Annually, 6500 cancer patients receive their care in Rochester, NY. This region is served by over 200 registered dietitians (RD's). Published data showing the number of oncology patients being supported by medical nutrition therapy from an RD is unavailable; anecdotal information indicates referral numbers are very small perhaps 1% or less. The purpose of this study was to explore RD involvement in oncology care in Rochester, NY. A survey of nutritional beliefs and practices in oncology care was mailed to 250 RD's and registered dietetic technicians with certified dietitian-nutritionist (CDN) credentials. Of the 250 questionnaires distributed, 137 (55%) surveys were filled out and returned. Data was tabulated for 96 (70%) of those returned. Excluded from tabulation were five surveys received after data entry had been completed, and 36 surveys which were deemed unusable because respondents either: marked all questions "not applicable," left the questionnaire mostly unmarked, or indicated they did not provide cancer therapy. Data was tabulated for frequency and valid percent using SPSS Student Version 8.0 for Windows. Further analysis was performed for correlation purposes using Pearson's and Kendall's tau-b analyses. Patients referred in an already-compromised nutrition status was identified as the top barrier to providing oncological therapy by 55.2 % of RD's surveyed, followed by 44.8 % of RD's indicating they were uncomfortable answering patients' questions about alternative therapies. Literature suggests to increase physician referrals, services provided by RD's must be perceived as value-added. Results from this study indicated low RD involvement in value-added services: one-third reported being involved with legislative initiatives and documenting outcomes for cancer patients, 4.1% offered group cooking classes regarding food preparation during cancer therapy, 1 1.4% offered group education classes about cancer topics other than cooking, 12.5% have investigated being part of the oncology team at their facilities. Oncology is presented here as a significant opportunity for dietitians in the Rochester community to expand their roles and strengthen their position in the healthcare system. Use of the PG-SGA is recommended for dietitians who counsel cancer patients. It serves as an easy-to-use, cost-effective, and standardized assessment tool to proactively address nutritional risk or deficit. We conclude that using this study as a guide, RD's can look at their own practice settings, identify barriers, and use strategies to improve patient care. Every RD in Rochester must participate in outcomes research and legislative initiatives, and take advantage of opportunities that exist in the community. Alliance with physicians, professional visibility, and expanded roles and responsibilities such as knowledge in alternative therapies will make it possible for RD's to provide valuable nutrition services to oncology patients. The goal is to make medical nutrition therapy, provided by a registered dietitian, a standard of care which positively affects the quality of cancer patients' lives.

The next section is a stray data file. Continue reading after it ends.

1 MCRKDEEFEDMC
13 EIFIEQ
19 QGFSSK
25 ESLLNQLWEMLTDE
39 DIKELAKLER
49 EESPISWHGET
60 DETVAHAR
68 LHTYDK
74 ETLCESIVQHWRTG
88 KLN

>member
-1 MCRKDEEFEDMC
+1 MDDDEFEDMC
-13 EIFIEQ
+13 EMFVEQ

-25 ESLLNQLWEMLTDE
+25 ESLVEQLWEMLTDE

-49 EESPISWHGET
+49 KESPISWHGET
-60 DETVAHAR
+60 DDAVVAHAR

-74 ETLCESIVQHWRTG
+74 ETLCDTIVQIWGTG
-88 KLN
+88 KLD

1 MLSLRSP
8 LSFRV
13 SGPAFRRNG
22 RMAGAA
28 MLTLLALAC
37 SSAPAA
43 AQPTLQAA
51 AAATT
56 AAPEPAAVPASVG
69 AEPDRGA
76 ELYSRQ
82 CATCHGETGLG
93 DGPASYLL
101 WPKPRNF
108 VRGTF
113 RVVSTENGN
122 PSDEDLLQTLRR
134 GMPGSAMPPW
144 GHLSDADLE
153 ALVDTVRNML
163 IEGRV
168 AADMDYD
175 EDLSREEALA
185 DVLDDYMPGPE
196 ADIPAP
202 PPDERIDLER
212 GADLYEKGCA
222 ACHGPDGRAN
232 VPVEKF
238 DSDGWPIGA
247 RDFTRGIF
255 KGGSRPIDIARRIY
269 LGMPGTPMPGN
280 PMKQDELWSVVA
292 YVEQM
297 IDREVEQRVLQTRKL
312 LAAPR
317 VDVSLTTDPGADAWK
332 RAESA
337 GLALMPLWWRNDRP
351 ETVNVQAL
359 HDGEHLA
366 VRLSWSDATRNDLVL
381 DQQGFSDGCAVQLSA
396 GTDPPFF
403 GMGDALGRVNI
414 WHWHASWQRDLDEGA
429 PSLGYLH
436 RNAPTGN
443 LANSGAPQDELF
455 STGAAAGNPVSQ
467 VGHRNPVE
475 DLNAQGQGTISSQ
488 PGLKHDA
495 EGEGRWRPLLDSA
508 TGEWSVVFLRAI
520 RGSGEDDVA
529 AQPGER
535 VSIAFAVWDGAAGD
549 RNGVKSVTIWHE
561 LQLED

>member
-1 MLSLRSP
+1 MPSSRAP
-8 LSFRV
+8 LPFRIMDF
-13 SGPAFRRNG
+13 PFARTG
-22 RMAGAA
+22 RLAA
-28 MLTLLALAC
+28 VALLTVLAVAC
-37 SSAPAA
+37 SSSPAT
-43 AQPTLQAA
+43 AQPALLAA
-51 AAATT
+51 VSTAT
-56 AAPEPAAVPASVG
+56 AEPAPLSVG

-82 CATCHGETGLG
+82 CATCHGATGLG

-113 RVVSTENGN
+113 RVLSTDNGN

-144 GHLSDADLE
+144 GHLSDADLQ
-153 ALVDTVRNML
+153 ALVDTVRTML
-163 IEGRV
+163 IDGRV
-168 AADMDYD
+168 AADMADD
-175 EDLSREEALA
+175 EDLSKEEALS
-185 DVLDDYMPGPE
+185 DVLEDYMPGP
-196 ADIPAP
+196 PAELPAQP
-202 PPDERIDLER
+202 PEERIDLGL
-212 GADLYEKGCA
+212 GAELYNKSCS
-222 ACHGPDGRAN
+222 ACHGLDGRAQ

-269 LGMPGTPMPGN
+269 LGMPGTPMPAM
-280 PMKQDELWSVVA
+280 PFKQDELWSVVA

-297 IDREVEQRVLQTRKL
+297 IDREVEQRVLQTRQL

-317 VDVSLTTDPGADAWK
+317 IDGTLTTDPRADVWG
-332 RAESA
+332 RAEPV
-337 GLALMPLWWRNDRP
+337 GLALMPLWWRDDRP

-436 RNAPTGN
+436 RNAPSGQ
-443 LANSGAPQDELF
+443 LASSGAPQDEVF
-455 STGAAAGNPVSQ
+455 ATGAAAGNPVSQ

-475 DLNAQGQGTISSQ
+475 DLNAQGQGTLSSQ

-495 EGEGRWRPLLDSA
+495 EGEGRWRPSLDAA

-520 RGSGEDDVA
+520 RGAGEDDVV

Library of Congress Subject Headings

Cancer--Nutritional aspects; Dietitians--New York (State)--Rochester

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Whitlock, Carol

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Kmiecinski, Elizabeth

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Stockham, Edward


Note: imported from RIT’s Digital Media Library running on DSpace to RIT Scholar Works. Physical copy available through RIT's The Wallace Library at: RC268.45 .G46 1998


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